The elections office in Alachua County received dozens of complaints starting on Oct. 20 from Democrats who said they received the email, said elections spokesperson TJ Pyche. Steve Orlando, a spokesperson for the University of Florida, said 183 students, staff or alumni also received the emails.
The Alachua County sheriff’s office said on Facebook that the email appears to be a scam.
Sgt. Frank Kinsey, a spokesperson for the sheriff, told PolitiFact that the email was sent from [email protected] address. Nothing else in the email mentioned the Proud Boys.
Kinsey said that law enforcement will investigate the origin of the email. He pointed to a digital forensics investigation by CBS as an example of what law enforcement will do. CBS wrote that a review of the source code shows the message originated from IP addresses linked to servers located in Saudi Arabia, the United Arab Emirates and Estonia.
CBS interviewed Dmitri Alperovitch, the co-founder and former chief technology officer of cybersecurity firm CrowdStrike. He told CBS that the IP addresses don't establish that the senders are based in those countries, since the messages could have been routed through the servers from nearly anywhere. The officialproudboys.com internet address was offline Tuesday.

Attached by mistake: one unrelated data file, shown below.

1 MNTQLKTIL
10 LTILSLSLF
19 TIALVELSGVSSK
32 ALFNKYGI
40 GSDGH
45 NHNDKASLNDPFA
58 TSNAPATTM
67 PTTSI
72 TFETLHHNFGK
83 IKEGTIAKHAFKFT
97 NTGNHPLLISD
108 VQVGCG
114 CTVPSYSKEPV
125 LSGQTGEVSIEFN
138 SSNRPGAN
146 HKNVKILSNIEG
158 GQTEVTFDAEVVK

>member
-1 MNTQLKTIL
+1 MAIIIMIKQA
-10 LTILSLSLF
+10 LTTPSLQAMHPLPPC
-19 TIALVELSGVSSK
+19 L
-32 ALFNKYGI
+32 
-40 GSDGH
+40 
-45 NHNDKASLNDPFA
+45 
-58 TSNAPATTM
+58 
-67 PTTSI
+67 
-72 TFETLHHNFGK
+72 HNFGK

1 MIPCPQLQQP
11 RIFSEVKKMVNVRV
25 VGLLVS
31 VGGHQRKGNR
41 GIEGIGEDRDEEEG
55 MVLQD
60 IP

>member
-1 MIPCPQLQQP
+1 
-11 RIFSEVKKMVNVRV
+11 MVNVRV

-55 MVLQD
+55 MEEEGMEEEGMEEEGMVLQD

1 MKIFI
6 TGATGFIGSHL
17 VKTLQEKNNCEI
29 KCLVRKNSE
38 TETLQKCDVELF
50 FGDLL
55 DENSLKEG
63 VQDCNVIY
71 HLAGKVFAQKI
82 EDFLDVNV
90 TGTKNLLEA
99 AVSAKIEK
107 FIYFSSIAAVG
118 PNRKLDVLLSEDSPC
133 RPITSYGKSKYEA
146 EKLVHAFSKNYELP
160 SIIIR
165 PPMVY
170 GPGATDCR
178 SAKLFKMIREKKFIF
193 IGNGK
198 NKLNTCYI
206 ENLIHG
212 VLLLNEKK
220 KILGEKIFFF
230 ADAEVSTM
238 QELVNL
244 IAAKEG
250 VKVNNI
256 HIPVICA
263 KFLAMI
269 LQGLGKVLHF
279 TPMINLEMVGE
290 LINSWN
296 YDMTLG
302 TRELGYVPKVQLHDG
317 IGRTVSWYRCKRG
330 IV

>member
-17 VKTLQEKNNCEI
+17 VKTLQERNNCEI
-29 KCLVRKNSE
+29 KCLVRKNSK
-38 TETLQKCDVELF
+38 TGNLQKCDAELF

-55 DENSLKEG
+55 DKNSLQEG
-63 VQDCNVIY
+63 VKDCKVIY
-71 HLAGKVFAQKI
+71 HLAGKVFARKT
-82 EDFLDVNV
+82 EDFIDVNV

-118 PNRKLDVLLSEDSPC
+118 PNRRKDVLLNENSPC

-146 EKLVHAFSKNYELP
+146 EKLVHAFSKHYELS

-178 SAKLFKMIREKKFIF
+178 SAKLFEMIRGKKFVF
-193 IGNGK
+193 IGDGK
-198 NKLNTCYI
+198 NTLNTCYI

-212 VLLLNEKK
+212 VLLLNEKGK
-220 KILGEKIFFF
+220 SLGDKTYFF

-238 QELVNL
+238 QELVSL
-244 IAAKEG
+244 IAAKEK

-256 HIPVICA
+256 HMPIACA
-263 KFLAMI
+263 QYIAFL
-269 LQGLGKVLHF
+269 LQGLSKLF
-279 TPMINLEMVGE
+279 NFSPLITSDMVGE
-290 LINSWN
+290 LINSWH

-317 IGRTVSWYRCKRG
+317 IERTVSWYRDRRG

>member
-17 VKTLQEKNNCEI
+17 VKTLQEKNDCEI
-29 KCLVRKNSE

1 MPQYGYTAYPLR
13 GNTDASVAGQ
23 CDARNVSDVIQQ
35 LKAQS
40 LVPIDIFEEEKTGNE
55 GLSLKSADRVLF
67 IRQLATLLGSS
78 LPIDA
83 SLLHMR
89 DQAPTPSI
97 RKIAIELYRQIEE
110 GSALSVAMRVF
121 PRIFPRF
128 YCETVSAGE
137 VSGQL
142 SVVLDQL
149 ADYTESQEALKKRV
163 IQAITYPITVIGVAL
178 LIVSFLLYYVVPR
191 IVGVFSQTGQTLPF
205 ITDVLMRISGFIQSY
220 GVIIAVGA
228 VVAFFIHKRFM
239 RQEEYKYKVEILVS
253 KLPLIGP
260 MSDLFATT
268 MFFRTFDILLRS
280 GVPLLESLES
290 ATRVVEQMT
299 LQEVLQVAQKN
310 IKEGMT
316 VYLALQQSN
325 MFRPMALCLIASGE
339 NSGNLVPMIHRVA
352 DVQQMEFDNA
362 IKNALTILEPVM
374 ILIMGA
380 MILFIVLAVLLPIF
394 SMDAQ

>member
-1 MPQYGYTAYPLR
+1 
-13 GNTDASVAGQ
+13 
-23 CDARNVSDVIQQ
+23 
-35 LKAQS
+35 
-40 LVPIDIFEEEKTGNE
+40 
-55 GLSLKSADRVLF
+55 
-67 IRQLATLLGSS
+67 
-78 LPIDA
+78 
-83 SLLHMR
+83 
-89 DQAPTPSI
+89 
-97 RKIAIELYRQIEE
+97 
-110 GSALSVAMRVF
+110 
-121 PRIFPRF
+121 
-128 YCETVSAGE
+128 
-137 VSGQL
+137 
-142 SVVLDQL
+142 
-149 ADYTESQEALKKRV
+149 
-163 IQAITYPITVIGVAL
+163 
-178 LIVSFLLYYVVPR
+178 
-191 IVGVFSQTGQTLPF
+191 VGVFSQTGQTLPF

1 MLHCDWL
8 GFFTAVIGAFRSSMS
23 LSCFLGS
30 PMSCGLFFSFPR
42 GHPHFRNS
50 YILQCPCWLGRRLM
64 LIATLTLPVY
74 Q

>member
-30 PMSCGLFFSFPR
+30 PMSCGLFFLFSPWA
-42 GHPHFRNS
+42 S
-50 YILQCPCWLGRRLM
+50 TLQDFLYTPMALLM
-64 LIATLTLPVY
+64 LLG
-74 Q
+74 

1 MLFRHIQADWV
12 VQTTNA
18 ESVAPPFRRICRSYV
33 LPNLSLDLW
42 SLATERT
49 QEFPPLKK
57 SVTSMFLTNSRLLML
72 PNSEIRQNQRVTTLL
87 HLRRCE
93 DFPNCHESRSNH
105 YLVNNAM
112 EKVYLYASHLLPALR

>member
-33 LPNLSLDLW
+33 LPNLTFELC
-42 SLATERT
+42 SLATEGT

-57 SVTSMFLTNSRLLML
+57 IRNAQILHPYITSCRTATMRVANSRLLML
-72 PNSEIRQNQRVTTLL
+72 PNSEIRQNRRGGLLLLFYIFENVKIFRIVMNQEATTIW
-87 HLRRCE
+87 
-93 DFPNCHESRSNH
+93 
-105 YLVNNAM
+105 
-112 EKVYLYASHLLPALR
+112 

CBS reported that domain records show the site's owner initiated a domain transfer to a new web host on Monday.
News reports and interviews by PolitiFact show that voters in at least a few other counties in Florida received the email. On Florida’s east coast, Brevard County Supervisor of Elections Lori Scott told PolitiFact that a small number of Democratic voters in her county have received emails.
"Although Florida’s very open public record laws have prompted the personal information of these voters to be used in this fashion, no one can find out how they voted," Scott said. "There isn’t anything on a ballot that identifies or links it back to the voter."
A spokesperson for the Collier County Supervisor of Elections, a Republican-leaning county in southwest Florida, told PolitiFact that the office is aware of multiple instances of voter intimidation via email.
The Charlotte County Supervisor of Elections, Paul A. Stamoulis, told PolitiFact that the matter was reported to local and federal law enforcement.
Fresh Take Florida, a news service operated by the University of Florida, reported that Democrats in nearby Clay County also reported receiving the emails.
Fresh Take Florida reported that Enrique Tarrio, chairman of the Proud Boys, said his group didn’t send the emails. "We don’t do mass emails," Tarrio said. "This is definitely, definitely not us."
Tarrio told the Washington Post that his group was moving away from the domain name used in the emails. Tarrio told the Post that he had already spoken to the FBI about it.